Most organizations have a strong bias toward planning, managing and executing a multitude of supposedly value-added activities hoping that these (often isolated) activities will yield significant results. In rare cases, activities are spawned by careful strategic planning, tracked regularly by performance data, reviewed for adjustments and improvements and integrated across functions, divisions and geographies. However, this is the exception rather than the rule.
The emphasis on activities is exceptionally noticeable in software development and other technology functions due in part to the rapid and constant changes in the availability of tools, standards, procedures and best practices. In the industry’s desire to keep up with the latest technology, current best practice or even the latest management edict, companies try new things and tinker with their processes. This is often done without consideration of the effect on quality, cost, cycle time or other performance criteria. It happens at the executive level, the management level and the individual contributor level with varying degrees of impact.
Sometimes, a simple, conceptual understanding of behaviors and resultant performance can help to change and challenge the ways that a company performs its work and even push back on activities that yield little performance value.
Most people have been through this. The latest corporate edict comes out. Employees must attend mandatory training for something (safety, ISO, CMM, diversity, Six Sigma, etc.). Everyone is herded into an auditorium or cafeteria, the subject matter experts are assembled and the Power Point slides start and continue for a few hours. Each attendee leaves with a pin on their company badge, a new pen and some new knowledge to make the company a better place to work. Like a scene right out of Dilbert, this probably becomes the source of jokes and innuendos in short order. So, why do companies do it? And, more importantly how can this be changed.
Start with some simple facts. According to the Research Institute of America and several other sources, knowledge retention from classroom training degrades to 58 percent, 30 minutes after course completion, to 33 percent after 48 hours, and to less than 10 percent after a few weeks. The intent of company training is usually to change on the job behaviors. Therefore, given these statistics, it is easy to see that the activity of training does not alone meet the objective and can be a complete waste of time and money. Learning, if it is defined as “the application of new knowledge to drive positive, measurable changes to your activities,” is the higher ordered objective. This requires the activity of training combined with the additional activities of coaching, practice, application, feedback and reinforcement. The process is called learning.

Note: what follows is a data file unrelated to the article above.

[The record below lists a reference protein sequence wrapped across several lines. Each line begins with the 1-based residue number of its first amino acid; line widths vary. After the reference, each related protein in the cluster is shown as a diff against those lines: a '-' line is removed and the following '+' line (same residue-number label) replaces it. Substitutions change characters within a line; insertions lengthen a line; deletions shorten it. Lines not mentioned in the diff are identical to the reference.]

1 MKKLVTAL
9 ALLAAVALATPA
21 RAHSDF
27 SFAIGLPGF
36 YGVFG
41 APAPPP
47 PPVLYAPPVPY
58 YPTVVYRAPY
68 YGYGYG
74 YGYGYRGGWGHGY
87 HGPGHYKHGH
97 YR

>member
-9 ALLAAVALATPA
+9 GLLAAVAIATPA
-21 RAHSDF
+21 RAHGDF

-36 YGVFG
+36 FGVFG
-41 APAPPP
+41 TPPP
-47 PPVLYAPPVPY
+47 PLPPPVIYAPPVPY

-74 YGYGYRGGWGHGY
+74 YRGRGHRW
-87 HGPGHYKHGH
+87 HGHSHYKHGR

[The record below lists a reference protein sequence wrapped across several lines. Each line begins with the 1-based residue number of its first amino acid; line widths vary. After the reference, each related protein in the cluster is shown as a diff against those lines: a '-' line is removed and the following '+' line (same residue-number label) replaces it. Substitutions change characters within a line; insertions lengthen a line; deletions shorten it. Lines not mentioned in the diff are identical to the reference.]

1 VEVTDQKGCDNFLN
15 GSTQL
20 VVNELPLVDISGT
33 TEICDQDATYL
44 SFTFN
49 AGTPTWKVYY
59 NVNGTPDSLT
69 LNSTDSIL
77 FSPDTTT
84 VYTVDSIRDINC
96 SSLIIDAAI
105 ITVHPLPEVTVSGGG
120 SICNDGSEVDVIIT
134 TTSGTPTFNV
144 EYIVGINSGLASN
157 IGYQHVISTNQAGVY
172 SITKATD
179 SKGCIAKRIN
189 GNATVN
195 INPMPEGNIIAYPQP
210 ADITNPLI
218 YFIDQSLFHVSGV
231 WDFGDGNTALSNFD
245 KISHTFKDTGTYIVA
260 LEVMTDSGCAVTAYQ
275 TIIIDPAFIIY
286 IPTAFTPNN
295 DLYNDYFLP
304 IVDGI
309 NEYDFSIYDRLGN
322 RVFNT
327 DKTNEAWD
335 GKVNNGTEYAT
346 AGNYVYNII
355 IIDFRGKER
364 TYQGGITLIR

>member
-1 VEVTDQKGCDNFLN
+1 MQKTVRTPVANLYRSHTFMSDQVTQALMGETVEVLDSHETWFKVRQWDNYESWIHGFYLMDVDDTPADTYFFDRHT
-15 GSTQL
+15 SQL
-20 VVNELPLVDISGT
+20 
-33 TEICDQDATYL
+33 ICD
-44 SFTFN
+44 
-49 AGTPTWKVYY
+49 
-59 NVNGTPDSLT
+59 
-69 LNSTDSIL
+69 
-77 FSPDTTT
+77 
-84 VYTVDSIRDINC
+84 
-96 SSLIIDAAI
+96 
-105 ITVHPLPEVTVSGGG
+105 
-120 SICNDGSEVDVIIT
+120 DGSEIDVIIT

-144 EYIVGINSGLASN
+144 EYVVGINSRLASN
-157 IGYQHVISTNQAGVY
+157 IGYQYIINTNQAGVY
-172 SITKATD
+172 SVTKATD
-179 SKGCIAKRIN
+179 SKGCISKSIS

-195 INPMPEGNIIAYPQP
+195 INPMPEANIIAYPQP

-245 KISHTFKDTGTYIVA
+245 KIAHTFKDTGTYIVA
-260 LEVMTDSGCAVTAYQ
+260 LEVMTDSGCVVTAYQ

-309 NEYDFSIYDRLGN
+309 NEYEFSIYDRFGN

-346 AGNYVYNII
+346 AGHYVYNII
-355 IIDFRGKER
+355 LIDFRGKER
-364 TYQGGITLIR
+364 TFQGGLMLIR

One of the positive aspects that Six Sigma has brought to bear on this issue is the notion of driving learning, not just conducting training. When Six Sigma training is done right, a lot of focus and attention goes into the setup for success. Candidates are carefully chosen, aligned with important projects and the training activity is staggered and combined with coaching to assure meaningful application and measurable results. The research indicates a 45 percent to 110 percent improvement in performance impact when utilizing these techniques. Like many things, a little more time up front and some good planning can yield significantly improved performance. These lessons can be applied at an individual, management or executive level and apply to any type of performance problem an organization is trying to overcome.